Buffer, the social media scheduling service, experienced a potentially brand-damaging security breach last month that saw a slew of weight-loss spam posted to Twitter and Facebook on behalf of its users. And although it turned out to be the company’s database provider, MongoHQ, that was the origin of the compromise, Buffer, by its own admission, was squarely to blame as it hadn’t encrypted access tokens for the social media services it supports. Today the startup is announcing a host of new security measures, including encrypting user email addresses and access tokens, and 2-step login, in a bid to restore confidence in its wares.
“With all that trust given to us, despite the big mess, we wanted to really step up our game in terms of safety and security,” writes the company on its blog. “For the past few weeks, we have been focusing on making Buffer the safest, most secure way for you to manage and publish to your social media accounts. We have a number of awesome things to show you. The most important step in this process is a feature we’re announcing today: 2-Step Login”.
An optional setting for all Buffer users, 2-step login requires an additional security code to login to your Buffer account. It can be powered by SMS, requiring each user to register a mobile phone number with their account, or Google Authenticator, Google’s own 2-step authentication app for iOS and Android. Both single and team Buffer accounts are supported. It’s worth pointing out, however, that 2-step login, though a very sensible move, especially since a brand’s image is essentially in the hands of its employees and Buffer’s security, wouldn’t likely have prevented the recent breach. But it’s a good thing, nonetheless.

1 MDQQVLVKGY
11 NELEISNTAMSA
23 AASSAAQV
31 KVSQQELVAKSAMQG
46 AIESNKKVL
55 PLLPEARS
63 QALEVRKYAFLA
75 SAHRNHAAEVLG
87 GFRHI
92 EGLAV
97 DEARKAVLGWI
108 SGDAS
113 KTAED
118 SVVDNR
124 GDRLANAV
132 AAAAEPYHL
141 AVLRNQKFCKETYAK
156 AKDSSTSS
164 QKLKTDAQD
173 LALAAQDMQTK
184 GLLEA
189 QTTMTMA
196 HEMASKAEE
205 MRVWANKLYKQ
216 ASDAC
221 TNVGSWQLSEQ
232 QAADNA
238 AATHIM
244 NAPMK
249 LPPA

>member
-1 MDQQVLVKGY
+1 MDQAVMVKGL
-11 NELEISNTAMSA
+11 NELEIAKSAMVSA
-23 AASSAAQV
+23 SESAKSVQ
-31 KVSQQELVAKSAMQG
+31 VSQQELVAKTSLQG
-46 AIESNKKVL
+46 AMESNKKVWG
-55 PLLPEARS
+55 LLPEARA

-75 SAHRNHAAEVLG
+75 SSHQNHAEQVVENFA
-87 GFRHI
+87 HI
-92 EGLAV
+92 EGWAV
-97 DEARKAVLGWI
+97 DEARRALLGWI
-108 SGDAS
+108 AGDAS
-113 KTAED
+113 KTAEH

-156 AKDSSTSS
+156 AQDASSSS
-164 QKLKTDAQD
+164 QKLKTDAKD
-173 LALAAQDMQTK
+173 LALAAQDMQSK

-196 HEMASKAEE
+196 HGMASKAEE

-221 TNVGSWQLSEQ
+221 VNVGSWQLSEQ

To that end, Buffer has also added encryption for user emails addresses and access tokens for social media services (Twitter, Facebook, Google+ etc.), preventing exactly the kind of hack that caused last month’s “big mess”, as well as having all of its own team members change their passwords and set up two-factor authentication (where possible) on accounts for Google, Github, Stripe, HipChat and Dropbox. The thing about security is it’s only as strong as the weakest point in the chain, and that is more often people.